3) run a second output wire from the tank thermostat through the aquastat back to the boiler (there will only be one input wire that goes from the 24VAC hot on the boiler to the tank).  This goes in parallel with your house's thermostat so that either the tank+aquastat or house can turn the burner on.  So this wire runs from the tank thermostat into one of the aquastat wire.  Then you run a wire from the other aquastat wire back to the boiler and tie it into the same point where the wire runs back from your thermostat.



    If that doesn't make sense, yell and I'll make a diagram.  Also, I'm assuming that your tank doesn't have it's own power supply.



    Alex
  • Steamhead
    Steamhead Member Posts: 14,837
    edited December 2013
    You have to use the right relay

    one with double-pole switching. Here's a link to a thread where we installed a SuperStor with a Smith G-8 steamer:



    http://www.heatinghelp.com/forum-thread/132567/One-of-the-worst-maintained-oil-fired-boilers-weve-seen



    On this one, we used a Honeywell R845, but an R832 or a double-pole normally-open or double-throw fan center relay will work too. Both types have their own 24-volt transformers to power the "thermostat" circuit, which in this case is the aquastat on the SuperStor.



    One pole (relay contact) in the R845 is for the 120-volt circuit to the circulator. It is fed from the same source ("hot" wire) as the R845, thru a jumper wire. The neutrals from the circ and the R845 are wired together.



    The other pole switches 24 volts from the burner control. It is wired in series with the aquastat on the boiler. This circuit connects to the burner control in parallel with the main steam zone thermostat, so that either one can start the burner.



    This way, whenever the tank is calling for heat, the circulator will run. But unless the main steam zone is calling for heat, the aquastat will shut off the burner (but not the circulator) before the boiler water gets hot enough to make steam.
    All Steamed Up, Inc.
    Steam, Vapor & Hot-Water Heating Specialists
    Oil & Gas Burner Service
    Consulting
  • Larry1
    Larry1 Member Posts: 6
    Thank you

    Thanks for your replies. I'm gonna go ahead and rewire the way you suggested. I was thinking in much more complicated terms, but this sounds straightforward. I'll post again when it's done.



    One other question... I looked up the circulator pump and found it can handle water up to 230 degrees. I know water usually boils at 212. Is this enough of a cushion? Do I need to worry about damaging the pump if I allow it to run when the boiler is going full steam? It is a Grundfos UPS 15-58.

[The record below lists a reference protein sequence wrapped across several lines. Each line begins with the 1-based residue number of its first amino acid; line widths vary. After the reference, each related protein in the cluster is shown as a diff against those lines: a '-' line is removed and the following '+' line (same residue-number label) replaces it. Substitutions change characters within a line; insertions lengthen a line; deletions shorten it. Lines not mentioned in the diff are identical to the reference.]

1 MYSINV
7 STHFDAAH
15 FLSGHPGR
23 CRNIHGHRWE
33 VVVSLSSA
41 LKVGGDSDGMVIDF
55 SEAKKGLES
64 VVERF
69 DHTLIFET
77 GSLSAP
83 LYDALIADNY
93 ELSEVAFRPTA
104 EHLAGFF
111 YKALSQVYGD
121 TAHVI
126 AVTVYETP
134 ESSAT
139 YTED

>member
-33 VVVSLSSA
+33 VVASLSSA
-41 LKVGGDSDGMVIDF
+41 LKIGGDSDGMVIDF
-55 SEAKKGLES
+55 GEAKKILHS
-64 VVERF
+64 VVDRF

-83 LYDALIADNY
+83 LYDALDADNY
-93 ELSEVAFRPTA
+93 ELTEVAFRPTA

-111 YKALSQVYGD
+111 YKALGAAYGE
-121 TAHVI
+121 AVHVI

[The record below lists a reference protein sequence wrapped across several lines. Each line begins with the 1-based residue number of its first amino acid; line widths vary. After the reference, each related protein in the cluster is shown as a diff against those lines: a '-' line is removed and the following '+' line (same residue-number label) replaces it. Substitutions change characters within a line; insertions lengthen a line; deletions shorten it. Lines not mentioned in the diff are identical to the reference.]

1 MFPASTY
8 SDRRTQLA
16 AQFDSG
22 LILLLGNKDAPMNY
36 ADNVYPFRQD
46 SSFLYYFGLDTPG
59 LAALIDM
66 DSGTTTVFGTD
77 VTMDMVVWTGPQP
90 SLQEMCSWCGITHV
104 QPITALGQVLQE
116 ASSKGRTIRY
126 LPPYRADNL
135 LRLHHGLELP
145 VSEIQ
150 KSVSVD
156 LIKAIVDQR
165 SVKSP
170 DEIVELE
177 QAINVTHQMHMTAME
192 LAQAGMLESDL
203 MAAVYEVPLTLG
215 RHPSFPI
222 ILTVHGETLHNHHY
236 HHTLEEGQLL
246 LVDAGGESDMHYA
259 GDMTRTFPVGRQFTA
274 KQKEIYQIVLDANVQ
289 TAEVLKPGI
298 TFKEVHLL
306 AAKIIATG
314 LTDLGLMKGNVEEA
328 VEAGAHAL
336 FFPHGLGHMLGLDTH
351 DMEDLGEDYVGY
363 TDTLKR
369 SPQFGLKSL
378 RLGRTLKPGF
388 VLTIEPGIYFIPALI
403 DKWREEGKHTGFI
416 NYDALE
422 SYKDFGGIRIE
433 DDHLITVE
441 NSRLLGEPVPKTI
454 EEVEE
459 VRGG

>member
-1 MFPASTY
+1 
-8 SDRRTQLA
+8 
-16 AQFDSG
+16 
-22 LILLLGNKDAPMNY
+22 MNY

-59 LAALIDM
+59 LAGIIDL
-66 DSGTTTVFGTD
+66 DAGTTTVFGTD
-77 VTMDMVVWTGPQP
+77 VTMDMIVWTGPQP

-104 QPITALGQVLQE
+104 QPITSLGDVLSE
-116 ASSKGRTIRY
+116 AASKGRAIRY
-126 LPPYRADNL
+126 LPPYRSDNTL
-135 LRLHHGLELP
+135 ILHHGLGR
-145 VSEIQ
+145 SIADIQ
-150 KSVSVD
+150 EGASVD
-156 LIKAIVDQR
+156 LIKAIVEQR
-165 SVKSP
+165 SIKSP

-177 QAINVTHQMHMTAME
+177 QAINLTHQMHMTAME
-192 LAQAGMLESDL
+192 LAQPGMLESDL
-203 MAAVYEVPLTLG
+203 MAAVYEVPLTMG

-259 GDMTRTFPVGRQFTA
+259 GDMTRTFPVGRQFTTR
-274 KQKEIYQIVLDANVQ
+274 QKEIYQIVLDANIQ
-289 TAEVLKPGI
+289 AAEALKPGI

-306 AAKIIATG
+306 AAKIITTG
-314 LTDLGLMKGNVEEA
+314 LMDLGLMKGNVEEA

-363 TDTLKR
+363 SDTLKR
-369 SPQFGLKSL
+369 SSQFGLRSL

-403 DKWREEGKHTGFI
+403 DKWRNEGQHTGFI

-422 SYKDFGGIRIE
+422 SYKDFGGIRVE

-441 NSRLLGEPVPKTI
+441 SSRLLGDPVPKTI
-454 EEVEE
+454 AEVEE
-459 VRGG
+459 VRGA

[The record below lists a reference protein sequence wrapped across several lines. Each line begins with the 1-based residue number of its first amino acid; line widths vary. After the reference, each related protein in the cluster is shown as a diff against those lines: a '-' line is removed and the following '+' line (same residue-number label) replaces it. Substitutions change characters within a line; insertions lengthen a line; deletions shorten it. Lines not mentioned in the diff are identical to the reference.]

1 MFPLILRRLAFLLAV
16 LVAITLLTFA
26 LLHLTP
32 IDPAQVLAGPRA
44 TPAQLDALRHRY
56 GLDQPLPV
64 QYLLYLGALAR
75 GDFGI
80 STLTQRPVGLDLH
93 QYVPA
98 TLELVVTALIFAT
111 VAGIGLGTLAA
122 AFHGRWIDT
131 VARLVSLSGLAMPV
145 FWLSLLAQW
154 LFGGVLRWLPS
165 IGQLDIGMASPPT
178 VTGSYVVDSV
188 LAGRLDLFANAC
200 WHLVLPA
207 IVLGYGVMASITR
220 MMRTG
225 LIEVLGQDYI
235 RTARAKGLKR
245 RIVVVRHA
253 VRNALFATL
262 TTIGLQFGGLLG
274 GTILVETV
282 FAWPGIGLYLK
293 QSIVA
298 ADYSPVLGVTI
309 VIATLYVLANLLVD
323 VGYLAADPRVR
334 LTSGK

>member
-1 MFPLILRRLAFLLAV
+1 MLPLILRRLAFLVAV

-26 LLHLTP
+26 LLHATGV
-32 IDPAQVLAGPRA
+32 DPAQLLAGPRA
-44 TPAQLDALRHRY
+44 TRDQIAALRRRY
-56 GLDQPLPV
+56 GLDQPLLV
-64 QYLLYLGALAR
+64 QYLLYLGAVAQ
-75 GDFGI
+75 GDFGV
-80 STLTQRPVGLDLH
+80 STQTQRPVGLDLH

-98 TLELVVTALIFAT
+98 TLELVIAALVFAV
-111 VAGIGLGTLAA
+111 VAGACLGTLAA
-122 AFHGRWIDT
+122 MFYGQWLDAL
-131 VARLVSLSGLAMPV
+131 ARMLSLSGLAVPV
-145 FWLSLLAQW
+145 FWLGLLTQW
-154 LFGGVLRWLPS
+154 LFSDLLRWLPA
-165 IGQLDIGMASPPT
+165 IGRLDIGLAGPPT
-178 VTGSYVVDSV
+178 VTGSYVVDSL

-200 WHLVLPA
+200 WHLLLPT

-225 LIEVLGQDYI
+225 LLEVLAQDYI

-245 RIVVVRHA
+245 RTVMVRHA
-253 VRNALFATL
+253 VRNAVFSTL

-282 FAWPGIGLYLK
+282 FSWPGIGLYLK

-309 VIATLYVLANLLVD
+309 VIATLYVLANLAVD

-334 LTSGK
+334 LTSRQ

Thanks!

    Larry
  • Steamhead
    Steamhead Member Posts: 14,837
    edited December 2013
    Look at my other thread again

    the pics show a bypass that routes some return water into the pump suction. This keeps the temperature down enough so the pump won't cavitate.



    The Grundfos 15-58 is a wet-rotor circulator, which uses the system water for lubrication. This is generally not recommended- for a hot-water loop off a steam boiler a bronze, 3-piece circ such as the B&G 100AB or Taco 110B is the best choice even though it costs more. The bronze, oil-lubed unit handles the harsh water in a steam boiler much better.
    All Steamed Up, Inc.
    Steam, Vapor & Hot-Water Heating Specialists
    Oil & Gas Burner Service
    Consulting
  • Larry1
    Larry1 Member Posts: 6
    A new wrinkle

    So, I rewired things a bit, and now the aquastat is only controlling the boiler, allowing the pump to run independently, any time there is a call for hot water.



    But... I think Alex hit the nail on the head with the placement of the aquastat. Now, when there is a call for hot water, the boiler is cycling on and off every couple of minutes, even when I know the water in the boiler is more than hot enough (just finished heating the house with steam). I think that because the aquastat is on the return line, the water has already been cooled down by running through the water tank, and is tricking the boiler into coming on. Since it's not really cold, it shuts off again in a minute or two.



    So here are my questions:



    1. If I allow this to go on, will all of that short cycling damage my boiler or cause another problem?



    2. If moving the aquastat to the supply line for the tank is above my ability level, are there any other long term or short term workarounds?



    Thank you. I really appreciate the help!



    Larry